2 More Insurers Fleeing California, More Than 50,000 Homeowners to Lose Coverage

2 More Insurers Fleeing California, More Than 50,000 Homeowners to Lose Coverage

Firefighters work on extinguishing the Costal Fire in Laguna Niguel, Calif., on May 11, 2022. (John Fredricks/The Epoch Times)

Travis Gillmore

Travis Gillmore


Updated: 12/30/2023

With the wildfire season ramping up—as hot, dry weather combines with high winds—many California residents are reporting their nerves are on edge due to recent fires in Maui and a series of blazes currently impacting Oregon, and now more than 50,000 families will be looking for new insurance after another two companies recently announced they will be dropping policies.
“Are there going to be any insurance companies left in California?” Matt Cross—Santa Rosa resident and lifelong Californian—asked The Epoch Times. “To say my neighbors and I are scared for our future is an understatement.”
Berkshire Hathaway’s AmGUARD—a division of the firm’s GUARD Insurance company—wrote a letter to the California Department of Insurance on July 21 declaring its intention to cancel the homeowners and personal umbrella policies it holds in the state beginning in September.
That same day, Falls Lake Insurance—a small firm with fewer than 1,000 policies, according to the insurance department—also submitted a similar letter indicating it will also be canceling policies, with no timeline provided.
News of the companies closing their California books comes on the heels of an exodus of insurers from the Golden State this year. State Farm—the largest insurer operating in California—announced it will no longer be accepting new policies but will retain some of its current clients.
Farmers and Allstate also made similar announcements this summer, along with a number of smaller companies, leaving thousands of homeowners left with only the FAIR Plan—a state-mandated insurance option of last resort in which insurers are required to participate.
Some homeowners that were forced into the plan say the insurance is significantly more expensive and provides less coverage.
Approximately 1.3 million homes are at risk of wildfire damage in California, with a cost of $760 billion to rebuild, according to a recent study released by Irvine-based data analytics firm CoreLogic.
Wildfires, earthquakes, and flooding are the primary concerns for homeowner insurance providers, but experts suggest they are leaving the state due to regulations that restrict rate increases.
Industry representatives said Proposition 103—which restricts how much homeowner insurance policies can cost—is, in part, to blame. The proposition was passed in 1988 by voters in response to high automobile insurance costs.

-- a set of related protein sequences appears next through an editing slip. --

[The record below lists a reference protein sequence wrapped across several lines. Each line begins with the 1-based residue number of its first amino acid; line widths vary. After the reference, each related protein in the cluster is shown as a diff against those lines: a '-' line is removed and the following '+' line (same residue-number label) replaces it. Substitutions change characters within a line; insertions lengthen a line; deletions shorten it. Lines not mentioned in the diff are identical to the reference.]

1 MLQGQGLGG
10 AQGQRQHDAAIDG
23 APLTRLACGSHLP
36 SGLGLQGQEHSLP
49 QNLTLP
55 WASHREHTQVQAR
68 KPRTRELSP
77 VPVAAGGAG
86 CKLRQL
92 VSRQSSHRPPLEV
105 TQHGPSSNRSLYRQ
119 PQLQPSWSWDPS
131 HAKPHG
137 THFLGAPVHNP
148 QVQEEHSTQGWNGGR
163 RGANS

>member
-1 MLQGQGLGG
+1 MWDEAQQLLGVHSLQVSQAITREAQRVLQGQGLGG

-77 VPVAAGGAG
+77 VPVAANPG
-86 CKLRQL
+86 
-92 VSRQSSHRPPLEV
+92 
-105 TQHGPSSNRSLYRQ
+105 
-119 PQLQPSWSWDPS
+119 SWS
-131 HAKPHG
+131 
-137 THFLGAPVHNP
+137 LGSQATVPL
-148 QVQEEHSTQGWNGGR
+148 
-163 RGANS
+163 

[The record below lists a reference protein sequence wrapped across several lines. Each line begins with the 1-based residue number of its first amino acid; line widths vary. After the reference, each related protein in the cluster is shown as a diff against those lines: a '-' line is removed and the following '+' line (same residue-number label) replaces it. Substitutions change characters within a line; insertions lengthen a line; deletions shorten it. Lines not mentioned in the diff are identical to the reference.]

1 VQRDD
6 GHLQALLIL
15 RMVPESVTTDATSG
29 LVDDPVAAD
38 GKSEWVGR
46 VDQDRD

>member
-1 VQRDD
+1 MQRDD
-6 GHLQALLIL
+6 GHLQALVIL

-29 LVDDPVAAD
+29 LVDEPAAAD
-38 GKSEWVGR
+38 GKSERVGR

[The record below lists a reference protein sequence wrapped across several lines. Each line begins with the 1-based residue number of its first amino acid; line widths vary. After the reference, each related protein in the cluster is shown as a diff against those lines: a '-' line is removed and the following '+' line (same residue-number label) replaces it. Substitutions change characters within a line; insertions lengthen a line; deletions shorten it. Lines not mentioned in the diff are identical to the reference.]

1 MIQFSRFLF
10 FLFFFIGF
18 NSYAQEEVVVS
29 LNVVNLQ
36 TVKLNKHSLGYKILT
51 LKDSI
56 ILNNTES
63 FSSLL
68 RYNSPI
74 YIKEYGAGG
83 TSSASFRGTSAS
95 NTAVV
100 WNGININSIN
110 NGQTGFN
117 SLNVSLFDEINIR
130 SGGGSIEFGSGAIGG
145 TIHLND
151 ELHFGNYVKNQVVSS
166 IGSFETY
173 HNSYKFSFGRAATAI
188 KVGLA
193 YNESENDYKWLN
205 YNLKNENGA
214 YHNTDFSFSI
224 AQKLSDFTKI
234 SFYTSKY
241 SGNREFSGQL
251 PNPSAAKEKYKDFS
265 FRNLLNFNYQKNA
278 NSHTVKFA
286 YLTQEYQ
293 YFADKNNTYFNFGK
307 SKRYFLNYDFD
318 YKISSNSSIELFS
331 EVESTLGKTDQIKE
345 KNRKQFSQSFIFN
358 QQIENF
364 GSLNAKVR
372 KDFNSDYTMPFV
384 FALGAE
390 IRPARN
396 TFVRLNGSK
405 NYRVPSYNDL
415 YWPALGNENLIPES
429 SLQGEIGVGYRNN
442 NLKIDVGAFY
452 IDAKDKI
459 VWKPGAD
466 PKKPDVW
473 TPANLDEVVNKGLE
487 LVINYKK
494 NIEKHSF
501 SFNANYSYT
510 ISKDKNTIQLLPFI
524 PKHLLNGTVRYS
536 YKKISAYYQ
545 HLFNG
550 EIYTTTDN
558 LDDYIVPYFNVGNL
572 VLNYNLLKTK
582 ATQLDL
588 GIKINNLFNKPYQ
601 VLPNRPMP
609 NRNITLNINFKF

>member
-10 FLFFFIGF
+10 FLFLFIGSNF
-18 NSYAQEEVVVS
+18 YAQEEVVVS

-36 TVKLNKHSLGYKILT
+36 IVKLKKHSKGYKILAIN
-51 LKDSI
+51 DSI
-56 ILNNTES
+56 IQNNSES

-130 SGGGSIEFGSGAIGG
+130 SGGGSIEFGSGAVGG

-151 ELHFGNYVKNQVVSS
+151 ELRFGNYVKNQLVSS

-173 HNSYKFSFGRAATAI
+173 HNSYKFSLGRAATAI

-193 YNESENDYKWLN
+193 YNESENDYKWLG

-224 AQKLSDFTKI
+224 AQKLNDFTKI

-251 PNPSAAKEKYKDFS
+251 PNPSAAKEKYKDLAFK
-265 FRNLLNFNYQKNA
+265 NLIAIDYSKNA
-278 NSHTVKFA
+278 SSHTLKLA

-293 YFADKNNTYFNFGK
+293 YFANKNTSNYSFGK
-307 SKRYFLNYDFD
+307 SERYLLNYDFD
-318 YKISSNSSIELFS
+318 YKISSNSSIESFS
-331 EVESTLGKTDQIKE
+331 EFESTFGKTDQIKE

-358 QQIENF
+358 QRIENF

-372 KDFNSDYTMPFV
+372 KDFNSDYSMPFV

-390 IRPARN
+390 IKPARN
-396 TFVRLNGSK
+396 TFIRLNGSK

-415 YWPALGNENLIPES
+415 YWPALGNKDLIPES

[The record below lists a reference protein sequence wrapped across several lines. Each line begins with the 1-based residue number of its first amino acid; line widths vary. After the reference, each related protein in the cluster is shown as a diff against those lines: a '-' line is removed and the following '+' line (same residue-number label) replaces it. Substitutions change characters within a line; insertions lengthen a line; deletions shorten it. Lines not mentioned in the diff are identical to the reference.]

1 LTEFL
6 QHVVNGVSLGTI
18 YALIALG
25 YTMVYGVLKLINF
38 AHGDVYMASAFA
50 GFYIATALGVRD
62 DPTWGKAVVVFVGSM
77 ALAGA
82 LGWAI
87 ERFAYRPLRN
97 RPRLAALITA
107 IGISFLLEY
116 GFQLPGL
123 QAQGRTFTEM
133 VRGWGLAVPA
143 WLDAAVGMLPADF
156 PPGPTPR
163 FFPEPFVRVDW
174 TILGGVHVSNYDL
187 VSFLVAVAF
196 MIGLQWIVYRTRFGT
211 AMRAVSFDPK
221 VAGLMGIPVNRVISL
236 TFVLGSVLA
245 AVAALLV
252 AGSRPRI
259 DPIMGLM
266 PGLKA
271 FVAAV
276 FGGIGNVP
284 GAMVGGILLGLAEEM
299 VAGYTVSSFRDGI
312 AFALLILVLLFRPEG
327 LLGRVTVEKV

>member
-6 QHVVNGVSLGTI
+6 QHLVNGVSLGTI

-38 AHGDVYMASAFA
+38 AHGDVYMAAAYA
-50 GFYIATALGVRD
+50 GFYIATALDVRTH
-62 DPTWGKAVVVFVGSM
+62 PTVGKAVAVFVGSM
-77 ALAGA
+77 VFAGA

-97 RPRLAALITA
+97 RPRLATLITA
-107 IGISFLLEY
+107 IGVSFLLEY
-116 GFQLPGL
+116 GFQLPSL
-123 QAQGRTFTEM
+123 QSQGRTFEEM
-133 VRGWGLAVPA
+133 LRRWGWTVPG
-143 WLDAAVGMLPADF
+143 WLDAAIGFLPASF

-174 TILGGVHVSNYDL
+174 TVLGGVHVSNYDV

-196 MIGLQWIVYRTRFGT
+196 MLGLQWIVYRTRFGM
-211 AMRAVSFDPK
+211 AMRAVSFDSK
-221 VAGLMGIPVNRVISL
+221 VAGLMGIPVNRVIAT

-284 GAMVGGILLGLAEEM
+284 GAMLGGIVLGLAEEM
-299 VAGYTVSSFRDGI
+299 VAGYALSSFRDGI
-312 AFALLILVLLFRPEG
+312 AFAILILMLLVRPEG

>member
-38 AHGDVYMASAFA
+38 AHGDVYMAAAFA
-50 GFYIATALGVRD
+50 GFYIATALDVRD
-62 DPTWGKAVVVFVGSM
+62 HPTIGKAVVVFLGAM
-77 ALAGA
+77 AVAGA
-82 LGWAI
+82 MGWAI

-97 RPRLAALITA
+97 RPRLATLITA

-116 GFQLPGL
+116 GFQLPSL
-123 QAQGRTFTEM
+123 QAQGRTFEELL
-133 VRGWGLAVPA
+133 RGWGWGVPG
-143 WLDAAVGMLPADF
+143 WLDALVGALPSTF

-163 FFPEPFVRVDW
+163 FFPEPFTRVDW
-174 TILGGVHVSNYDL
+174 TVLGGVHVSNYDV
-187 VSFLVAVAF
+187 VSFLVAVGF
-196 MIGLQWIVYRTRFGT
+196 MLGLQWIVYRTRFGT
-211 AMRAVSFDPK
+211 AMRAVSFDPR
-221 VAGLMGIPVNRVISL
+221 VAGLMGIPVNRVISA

Insurers report needing to raise premiums to remain profitable, yet regulations slowing and preventing such are leading them to reduce their exposure to risk in California, according to experts.
A warning sign for fires overlooks south Orange County in Laguna Beach, Calif., on Dec. 15, 2020. (John Fredricks/The Epoch Times)

A warning sign for fires overlooks south Orange County in Laguna Beach, Calif., on Dec. 15, 2020. (John Fredricks/The Epoch Times)

Current rules mandate that companies price premiums on past losses, but experts say this is significantly impacting profitability—as inflation has driven up the price of materials, labor, and reconstruction costs.
A request for comment from the California Department of Insurance was not returned on deadline.
But the department is aware of the problem and is seeking ways to address the issue, according to statements released earlier this year.
“Historic losses do not fully account for growing wildfire risks, or risk mitigation measures taken by communities,” Michael Peterson, a deputy commissioner at the California Department of Insurance, said during a hearing in May.
Claims have mounted in recent years, with 2022 statistics from the department’s market share report (pdf) revealing billions of dollars in losses for insurance companies.
The assets covered by homeowners’ insurance expose insurers to trillions of dollars in fire and earthquake risk, according to statistics from the agency.
Such could be influencing insurers to take their business elsewhere, according to experts.
Insurance availability started to decline with the California fire season of 2017—which caused more than $14 billion in damage, according to CalFire statistics—and widespread fires in subsequent years have contributed to the dilemma, according to experts.
“Since 2017, we’ve seen a dramatic increase in the number of homes, structures, and businesses burned,” Janet Ruiz, spokesperson for the Insurance Information Institute—a New York-based firm providing research and analytics to the industry—told The Epoch Times. “This really affected the bottom line of insurers.”
While some residents recognize the predicament the industry faces, they’re more concerned about the safety of their families and the security of their homes.
“I get it. They don’t want to lose money,” Mr. Cross said. “But what are we supposed to do?”
Travis Gillmore

Travis Gillmore


Travis Gillmore is an avid reader and journalism connoisseur based in California covering finance, politics, the State Capitol, and breaking news for The Epoch Times.

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